Study: Long, short hospital stays for HF increase readmissions | Hospitals show similar mortality outcomes for PCI | ACOs increase, focus on organizational, contract issues
August 8, 2017
CV Quality SmartBrief
Transforming Health Care from the Inside Out
First Focus
Study: Long, short hospital stays for HF increase readmissions
Both short and long hospital stays for heart failure are associated with increased readmission rates, according to a study in the Journal of the American College of Cardiology. Short stays were linked to higher cardiovascular readmissions rates, but fewer non-cardiovascular readmissions, while longer stays were associated with higher readmission rates of all types and a higher risk of death.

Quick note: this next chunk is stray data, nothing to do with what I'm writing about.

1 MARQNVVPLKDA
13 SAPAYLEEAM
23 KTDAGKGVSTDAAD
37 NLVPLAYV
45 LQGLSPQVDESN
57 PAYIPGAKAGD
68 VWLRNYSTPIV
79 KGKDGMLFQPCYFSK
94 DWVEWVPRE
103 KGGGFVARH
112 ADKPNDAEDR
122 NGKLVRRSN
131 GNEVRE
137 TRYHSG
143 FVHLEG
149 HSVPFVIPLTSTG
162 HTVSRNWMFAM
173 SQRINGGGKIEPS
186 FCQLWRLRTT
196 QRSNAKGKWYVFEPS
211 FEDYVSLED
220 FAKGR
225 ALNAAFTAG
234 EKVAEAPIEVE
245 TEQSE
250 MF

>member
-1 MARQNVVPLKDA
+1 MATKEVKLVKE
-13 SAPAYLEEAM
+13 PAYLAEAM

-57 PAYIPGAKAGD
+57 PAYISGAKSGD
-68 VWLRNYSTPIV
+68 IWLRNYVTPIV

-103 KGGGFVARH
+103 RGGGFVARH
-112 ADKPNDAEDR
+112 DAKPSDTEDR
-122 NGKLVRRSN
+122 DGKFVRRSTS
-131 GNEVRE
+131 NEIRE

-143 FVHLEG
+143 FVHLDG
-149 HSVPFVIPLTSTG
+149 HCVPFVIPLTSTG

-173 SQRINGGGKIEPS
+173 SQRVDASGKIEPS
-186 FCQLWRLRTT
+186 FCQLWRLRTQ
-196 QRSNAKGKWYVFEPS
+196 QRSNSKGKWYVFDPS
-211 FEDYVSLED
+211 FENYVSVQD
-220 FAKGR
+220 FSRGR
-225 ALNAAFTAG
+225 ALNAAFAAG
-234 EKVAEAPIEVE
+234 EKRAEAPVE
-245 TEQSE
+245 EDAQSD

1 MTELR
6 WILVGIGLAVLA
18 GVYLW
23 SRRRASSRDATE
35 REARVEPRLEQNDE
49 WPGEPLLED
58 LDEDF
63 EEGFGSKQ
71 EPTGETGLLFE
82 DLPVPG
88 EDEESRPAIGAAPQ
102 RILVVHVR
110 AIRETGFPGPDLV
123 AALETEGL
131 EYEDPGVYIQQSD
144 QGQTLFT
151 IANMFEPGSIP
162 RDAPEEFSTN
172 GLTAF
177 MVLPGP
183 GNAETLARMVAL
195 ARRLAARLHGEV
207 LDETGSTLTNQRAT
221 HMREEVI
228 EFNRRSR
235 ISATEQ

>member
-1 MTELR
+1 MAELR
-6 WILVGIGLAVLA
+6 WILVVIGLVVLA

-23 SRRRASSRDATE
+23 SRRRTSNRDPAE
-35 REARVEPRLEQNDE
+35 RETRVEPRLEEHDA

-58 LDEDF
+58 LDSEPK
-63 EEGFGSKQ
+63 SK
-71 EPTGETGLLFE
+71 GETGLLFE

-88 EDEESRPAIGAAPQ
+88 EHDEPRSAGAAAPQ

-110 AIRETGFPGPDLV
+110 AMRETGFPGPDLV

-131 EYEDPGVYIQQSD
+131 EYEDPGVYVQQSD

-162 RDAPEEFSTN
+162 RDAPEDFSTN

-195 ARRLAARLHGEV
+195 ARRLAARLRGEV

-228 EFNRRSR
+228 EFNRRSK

Cardiovascular Business online (8/3) 
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Hospitals show similar mortality outcomes for PCI
Safety-net and non-safety-net hospitals had similar mortality outcomes for percutaneous coronary intervention procedures, researchers reported in the journal JACC: Cardiovascular Interventions. Rates of bleeding and acute kidney injury also were similar.
HealthDay News (8/7) 
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ACOs increase, focus on organizational, contract issues